Between long term placements, we often do what’s called “respite care.”
We get a lot of questions about it because friends see us with kids for just a few days. For instance, we cared for two wonderful sisters, ages 3 and 5, this past weekend. We don’t know their stories, only that they needed care from Friday till Sunday. Their foster parents are in the National Guard, and needed to attend a weekend of required training.
Respite is short term care provided to a foster child by someone other than their foster parents. It’s like babysitting.
The reason it’s so important is that foster parents aren’t allowed to rely on neighborhood babysitters, or friends, or family. Anyone and everyone who watches a foster child must be approved by the state. Fingerprints taken, background checks given, the whole deal. And understandably so. These kids deserve all we can do to ensure their safety.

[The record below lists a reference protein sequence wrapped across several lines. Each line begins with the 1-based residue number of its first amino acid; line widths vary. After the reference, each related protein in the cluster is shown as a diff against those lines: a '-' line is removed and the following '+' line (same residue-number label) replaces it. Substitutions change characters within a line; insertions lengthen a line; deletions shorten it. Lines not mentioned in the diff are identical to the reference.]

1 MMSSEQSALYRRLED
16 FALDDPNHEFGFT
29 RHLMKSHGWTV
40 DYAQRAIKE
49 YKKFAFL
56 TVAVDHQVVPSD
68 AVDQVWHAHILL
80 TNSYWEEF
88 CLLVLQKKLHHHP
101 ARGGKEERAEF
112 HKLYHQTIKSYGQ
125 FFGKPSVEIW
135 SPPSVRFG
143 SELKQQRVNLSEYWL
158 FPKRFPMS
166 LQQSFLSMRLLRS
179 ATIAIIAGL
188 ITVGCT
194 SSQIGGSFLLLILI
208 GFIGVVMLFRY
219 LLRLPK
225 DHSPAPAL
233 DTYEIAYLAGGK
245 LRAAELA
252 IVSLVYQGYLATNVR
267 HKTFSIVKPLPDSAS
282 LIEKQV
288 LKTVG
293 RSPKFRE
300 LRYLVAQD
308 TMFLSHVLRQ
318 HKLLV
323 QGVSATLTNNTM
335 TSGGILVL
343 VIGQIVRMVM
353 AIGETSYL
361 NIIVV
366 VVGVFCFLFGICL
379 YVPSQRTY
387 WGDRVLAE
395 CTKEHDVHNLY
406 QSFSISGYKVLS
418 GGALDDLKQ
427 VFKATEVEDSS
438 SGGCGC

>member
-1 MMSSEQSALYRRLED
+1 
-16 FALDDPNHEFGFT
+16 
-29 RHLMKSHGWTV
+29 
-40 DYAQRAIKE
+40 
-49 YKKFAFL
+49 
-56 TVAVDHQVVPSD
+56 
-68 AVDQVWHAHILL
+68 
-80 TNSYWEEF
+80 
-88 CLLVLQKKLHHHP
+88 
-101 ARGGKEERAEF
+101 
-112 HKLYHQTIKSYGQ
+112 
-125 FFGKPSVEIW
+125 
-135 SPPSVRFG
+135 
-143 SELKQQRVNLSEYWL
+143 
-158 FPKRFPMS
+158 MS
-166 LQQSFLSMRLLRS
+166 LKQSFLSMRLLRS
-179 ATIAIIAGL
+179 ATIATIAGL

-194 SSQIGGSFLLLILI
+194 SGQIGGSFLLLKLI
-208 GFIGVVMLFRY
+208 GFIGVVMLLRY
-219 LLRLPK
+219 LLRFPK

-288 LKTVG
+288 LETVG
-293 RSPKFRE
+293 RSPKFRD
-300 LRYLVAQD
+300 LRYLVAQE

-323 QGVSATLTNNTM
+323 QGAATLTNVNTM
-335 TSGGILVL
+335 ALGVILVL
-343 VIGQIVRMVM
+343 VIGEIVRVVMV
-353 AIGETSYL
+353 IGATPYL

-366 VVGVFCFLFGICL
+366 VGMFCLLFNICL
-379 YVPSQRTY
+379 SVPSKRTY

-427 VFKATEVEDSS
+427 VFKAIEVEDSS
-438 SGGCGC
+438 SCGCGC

Weddings, funerals, and out-of-town work meetings are common reasons foster parents ask for respite care. In Missouri, foster parents earn 12 days of “respite care” per year.
Often, after we help a foster family for a weekend, they will ask us again a few months down the road. It’s a gift to be able to build a relationship and come alongside other foster parents and their kids.
This matters for two reasons.
1. It enables the foster parents to keep at it. They don’t burn out or give up. Their foster kids don’t have to change foster homes. Win.
2. It allows foster kids to go to a safe home they know. It’s scary constantly going to new people and places. Allowing kids to return to someone and something familiar is a big deal. Win.
We love providing respite. We do it because we all need time to recharge our bodies or reconnect with our spouses. Or just rest.
We also do it because of what we heard the very first time we had a kiddo for respite care. As we welcomed our 13 year-old charge through the front doors, he said, “Oh good. It’s a clean home.” Apparently, some of the homes he’d seen in foster care weren’t so clean. So we say “yes” now as often as we can.
Would you consider saying “yes” too?